Teens only make up seventeen percent of the population today, but almost twenty percent of fatal crashes are due to teenagers behind the wheel. Growing numbers suggest to change the driving age to eighteen and some even believe that changing it to twenty-one may save even more lives. With a sixteen year old behind the wheel, accidents are even more likely to occur when compared to a seventeen year old (Boulard). With so much new technology in today’s society there are more distractions on the road than ever before; therefore the legal driving age should be raised to save more lives. If we do not act quickly then more lives will be lost.
From when the first few cars where made teens have been behind the wheel. Many states did not require examinations or even licensing, it was not needed when so few distractions and other vehicles where on the road. Some states acquired licensing in the 1930's but Missouri was one of the first states in 1902. in the article “Driving Under Experienced” Gary Boulard explains, “It's a different world today than it was in the 1970's when many of the baby boomers first began to drive.” He goes on and states that lawmakers should revisit the procedures for how we give licenses to teens in our country (Boulard 38).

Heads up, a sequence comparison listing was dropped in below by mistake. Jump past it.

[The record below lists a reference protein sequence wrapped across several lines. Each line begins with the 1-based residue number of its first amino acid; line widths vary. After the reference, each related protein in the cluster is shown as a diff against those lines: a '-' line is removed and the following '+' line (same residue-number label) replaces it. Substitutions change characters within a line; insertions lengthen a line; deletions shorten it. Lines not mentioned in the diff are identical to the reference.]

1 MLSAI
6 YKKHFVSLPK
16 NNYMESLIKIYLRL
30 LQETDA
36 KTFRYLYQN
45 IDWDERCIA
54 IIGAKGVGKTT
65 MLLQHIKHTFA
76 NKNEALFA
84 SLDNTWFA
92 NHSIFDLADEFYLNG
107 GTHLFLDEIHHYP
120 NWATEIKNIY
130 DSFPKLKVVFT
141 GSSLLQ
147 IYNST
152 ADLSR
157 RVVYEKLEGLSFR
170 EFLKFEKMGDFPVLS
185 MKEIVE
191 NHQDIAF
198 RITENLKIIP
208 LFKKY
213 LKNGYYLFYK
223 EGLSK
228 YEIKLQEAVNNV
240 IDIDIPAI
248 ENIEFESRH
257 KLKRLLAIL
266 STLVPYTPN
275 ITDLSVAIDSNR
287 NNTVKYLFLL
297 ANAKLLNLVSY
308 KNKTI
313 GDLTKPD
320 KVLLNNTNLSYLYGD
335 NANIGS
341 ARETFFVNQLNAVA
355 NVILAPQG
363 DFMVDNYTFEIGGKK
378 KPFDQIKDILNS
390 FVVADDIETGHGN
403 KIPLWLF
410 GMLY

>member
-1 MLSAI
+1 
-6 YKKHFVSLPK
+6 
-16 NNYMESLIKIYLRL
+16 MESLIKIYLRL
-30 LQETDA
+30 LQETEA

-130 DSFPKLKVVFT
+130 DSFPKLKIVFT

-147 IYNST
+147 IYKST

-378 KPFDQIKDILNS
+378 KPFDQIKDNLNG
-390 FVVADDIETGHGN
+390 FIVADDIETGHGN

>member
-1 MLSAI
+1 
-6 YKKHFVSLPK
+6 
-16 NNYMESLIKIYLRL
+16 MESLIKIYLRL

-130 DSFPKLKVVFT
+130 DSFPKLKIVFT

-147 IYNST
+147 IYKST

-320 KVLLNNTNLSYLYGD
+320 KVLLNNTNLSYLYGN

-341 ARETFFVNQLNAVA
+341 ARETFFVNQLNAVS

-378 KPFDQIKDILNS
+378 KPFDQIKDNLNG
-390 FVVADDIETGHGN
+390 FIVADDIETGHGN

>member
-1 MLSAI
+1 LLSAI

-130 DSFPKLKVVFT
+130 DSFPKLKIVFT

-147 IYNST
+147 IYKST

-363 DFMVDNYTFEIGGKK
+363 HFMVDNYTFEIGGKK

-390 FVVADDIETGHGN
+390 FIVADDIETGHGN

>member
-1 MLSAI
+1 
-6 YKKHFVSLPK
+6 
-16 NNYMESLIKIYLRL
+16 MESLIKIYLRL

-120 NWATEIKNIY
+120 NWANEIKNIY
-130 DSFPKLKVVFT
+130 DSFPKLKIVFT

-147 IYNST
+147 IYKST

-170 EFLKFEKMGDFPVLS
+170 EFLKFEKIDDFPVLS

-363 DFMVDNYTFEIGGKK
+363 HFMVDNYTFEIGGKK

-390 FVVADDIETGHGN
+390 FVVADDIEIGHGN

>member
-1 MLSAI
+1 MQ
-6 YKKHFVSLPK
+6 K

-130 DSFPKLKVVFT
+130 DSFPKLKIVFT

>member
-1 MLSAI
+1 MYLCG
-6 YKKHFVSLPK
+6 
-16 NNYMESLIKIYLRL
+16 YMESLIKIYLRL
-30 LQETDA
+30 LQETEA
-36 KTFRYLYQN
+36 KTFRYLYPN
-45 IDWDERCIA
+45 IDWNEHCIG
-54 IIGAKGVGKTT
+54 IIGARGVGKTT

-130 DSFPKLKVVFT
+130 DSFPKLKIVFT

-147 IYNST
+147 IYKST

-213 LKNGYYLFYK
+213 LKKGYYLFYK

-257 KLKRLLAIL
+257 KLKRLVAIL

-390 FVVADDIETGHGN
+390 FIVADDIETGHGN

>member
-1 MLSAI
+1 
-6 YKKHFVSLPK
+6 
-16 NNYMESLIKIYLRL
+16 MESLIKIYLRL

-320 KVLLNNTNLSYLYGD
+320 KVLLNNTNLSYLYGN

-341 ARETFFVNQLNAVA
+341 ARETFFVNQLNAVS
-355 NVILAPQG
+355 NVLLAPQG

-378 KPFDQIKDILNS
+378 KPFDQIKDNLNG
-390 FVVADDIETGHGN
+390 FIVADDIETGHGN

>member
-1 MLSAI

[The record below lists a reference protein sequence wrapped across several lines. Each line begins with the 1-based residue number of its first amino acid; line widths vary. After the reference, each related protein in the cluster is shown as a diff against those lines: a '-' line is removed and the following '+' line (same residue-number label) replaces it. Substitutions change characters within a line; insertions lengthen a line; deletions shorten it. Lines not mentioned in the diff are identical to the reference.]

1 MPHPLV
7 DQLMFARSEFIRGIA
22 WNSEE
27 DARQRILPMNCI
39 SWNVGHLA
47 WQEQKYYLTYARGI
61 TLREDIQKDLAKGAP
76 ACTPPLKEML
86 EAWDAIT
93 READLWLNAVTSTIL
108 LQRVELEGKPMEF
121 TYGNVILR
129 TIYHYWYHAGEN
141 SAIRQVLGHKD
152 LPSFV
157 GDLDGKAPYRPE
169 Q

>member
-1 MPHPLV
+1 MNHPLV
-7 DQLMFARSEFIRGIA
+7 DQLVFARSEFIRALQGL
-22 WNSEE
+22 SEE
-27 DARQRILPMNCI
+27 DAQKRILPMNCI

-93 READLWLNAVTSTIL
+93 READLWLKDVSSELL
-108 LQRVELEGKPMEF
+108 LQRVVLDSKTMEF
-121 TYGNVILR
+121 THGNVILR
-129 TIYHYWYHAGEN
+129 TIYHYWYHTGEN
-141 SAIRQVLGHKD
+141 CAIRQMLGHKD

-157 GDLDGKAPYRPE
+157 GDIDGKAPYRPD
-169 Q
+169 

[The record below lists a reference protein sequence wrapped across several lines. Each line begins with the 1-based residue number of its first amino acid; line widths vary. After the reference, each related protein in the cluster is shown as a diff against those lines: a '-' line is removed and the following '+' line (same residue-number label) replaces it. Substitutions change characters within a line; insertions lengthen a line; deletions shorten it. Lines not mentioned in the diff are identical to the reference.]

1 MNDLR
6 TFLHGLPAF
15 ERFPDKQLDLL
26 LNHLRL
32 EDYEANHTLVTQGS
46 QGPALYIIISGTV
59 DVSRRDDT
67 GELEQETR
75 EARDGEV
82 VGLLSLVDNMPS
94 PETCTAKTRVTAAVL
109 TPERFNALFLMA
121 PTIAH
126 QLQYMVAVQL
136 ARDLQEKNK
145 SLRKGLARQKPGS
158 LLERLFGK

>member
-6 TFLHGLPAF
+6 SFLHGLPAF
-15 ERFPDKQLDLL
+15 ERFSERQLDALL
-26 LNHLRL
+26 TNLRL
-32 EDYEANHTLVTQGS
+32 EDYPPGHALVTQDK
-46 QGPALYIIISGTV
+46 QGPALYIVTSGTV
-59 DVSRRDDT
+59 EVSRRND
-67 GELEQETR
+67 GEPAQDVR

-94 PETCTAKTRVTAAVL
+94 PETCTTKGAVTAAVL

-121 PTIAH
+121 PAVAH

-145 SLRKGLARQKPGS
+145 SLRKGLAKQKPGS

In the 1990's teens would get full licensing and all privileges with little of no testing at all. It wasn’t until 1995 when around twenty states required a learning permit but the system was still very weak, as in teens only had to keep their permit from two to three weeks. Bu somehow, teen drivers was not as dangerous as it is today. Experts say it is mostly because of deadly distractions in and out of the vehicle(Boulard 38).
In 2003 teenagers topped the charts with ten teenagers dying each day in a motor vehicle; that's over thirty-six hundred kids dying because of weak bendy laws that are meant to protect them. More than two thirds of that number is a single vehicle crash that happened over night, three fourths were male drivers.
If a teens at the wheel, crashes fit a pattern. Putting a sixteen year old male behind the wheel of a top heavy vehicle, adding two sixteen year old girls and one more male, subtract seat belts, and finally, let them travel fast; that's a common formula that almost always ends badly. “With in coming years a record 17.5 million teens will be eligible to drive once the peak of the 'Baby Boom-let' hits driving age by the end of this decade.” In 2000 there were 1.3 teen drivers, in a 2010 the number rose to 8.4 teenagers eligible(O’Donnell).
In a 2006 there was a new study done showing why teens have the highest crash rate that sky rockets above any other age group in the United States. According to the National Institutes of Health, the part of the brain that weighs risks, controls impulsive behavior, careless attitude, and rash emotions is underdeveloped until the age of twenty-one.
Jay Gieed, chief of brain imaging in the child psychiatric unit at the National...